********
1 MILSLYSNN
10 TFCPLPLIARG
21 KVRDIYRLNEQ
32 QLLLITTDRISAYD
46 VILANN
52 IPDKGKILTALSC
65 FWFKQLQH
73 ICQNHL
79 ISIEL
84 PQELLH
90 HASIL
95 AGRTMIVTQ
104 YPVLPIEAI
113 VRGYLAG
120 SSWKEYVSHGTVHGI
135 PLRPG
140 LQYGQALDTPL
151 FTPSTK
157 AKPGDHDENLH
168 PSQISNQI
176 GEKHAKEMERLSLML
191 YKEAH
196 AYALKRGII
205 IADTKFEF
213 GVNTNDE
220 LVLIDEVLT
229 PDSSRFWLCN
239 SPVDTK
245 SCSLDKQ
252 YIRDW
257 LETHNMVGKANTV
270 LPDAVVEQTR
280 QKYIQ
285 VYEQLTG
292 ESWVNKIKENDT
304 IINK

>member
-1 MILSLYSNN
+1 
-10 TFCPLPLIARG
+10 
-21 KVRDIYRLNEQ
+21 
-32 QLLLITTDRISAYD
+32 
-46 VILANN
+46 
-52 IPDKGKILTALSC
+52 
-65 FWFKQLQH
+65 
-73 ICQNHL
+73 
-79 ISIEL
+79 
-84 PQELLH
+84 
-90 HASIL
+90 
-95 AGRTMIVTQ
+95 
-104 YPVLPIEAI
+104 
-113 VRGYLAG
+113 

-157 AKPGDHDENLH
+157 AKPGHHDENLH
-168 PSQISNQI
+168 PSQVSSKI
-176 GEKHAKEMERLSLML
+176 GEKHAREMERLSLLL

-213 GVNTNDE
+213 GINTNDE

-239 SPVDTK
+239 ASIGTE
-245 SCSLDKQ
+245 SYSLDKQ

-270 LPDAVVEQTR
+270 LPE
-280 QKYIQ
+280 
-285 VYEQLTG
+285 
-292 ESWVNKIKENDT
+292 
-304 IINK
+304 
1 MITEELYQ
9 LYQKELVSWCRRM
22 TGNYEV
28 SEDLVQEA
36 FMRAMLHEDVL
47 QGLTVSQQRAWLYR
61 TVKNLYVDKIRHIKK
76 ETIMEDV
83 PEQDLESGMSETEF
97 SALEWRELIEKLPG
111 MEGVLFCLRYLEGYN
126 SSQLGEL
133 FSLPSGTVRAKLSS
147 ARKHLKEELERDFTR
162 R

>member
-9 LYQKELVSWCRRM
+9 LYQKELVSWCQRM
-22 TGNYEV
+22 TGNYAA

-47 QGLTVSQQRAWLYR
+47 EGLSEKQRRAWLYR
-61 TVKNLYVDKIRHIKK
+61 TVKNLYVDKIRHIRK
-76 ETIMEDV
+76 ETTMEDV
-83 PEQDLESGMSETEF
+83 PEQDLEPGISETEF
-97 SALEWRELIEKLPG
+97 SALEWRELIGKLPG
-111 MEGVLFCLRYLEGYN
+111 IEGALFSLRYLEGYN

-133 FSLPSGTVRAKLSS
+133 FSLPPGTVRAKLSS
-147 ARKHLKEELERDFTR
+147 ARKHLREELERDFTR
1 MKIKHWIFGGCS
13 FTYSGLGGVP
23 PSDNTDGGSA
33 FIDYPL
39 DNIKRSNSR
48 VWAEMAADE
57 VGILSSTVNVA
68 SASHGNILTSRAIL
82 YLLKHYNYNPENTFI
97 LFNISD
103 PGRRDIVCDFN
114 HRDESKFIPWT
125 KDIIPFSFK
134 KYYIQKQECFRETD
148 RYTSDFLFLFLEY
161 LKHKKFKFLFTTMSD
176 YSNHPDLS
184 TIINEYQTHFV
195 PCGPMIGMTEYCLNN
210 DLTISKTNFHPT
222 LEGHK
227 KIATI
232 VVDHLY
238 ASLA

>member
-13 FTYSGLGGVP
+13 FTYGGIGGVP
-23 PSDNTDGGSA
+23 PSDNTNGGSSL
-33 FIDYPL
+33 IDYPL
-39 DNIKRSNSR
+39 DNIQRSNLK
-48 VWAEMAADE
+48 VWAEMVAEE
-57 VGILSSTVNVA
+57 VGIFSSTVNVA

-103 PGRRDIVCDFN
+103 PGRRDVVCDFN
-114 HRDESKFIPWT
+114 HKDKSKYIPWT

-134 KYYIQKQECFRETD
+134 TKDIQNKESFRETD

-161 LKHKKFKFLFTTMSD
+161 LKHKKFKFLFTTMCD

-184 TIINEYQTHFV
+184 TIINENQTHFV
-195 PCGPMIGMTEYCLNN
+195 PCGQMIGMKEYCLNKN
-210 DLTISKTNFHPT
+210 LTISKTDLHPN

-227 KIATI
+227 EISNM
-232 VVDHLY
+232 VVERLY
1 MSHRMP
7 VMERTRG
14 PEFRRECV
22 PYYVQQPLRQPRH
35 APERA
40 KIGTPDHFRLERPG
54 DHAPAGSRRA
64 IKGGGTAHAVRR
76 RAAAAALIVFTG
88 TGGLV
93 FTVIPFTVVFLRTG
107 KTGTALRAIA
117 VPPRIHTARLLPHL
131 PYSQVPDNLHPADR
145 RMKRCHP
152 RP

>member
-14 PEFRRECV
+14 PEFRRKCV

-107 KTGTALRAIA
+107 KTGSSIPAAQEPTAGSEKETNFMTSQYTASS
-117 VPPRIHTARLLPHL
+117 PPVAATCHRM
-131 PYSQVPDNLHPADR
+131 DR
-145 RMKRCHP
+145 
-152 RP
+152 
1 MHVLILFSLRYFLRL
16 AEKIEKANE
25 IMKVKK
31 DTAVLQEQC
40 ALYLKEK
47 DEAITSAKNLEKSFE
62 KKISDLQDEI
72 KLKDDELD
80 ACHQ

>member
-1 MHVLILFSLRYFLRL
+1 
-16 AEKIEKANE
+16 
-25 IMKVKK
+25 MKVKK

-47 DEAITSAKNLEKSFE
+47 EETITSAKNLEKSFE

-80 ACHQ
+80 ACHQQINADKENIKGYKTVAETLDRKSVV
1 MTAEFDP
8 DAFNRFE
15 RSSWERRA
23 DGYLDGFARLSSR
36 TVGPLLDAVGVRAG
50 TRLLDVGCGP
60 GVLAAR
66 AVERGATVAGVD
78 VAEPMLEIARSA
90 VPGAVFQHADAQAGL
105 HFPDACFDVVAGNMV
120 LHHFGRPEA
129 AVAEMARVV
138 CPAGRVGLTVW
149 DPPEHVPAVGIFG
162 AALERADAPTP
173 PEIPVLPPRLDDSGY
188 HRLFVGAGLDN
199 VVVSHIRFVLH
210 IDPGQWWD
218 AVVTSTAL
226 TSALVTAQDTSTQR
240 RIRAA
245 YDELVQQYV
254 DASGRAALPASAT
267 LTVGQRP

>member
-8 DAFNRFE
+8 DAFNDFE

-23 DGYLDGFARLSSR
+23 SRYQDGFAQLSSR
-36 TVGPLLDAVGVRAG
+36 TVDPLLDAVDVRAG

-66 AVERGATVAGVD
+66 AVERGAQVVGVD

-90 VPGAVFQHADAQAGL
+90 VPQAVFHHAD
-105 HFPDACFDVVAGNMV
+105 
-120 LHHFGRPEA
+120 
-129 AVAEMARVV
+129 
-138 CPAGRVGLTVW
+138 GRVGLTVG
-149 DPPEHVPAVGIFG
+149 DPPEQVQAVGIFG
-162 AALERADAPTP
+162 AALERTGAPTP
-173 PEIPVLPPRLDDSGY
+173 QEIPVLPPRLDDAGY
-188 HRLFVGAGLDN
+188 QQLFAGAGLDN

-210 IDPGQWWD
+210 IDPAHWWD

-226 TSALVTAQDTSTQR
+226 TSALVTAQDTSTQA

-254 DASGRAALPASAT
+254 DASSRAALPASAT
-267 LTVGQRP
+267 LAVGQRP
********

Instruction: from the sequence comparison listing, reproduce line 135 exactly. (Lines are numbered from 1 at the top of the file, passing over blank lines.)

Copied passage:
114 HRDESKFIPWT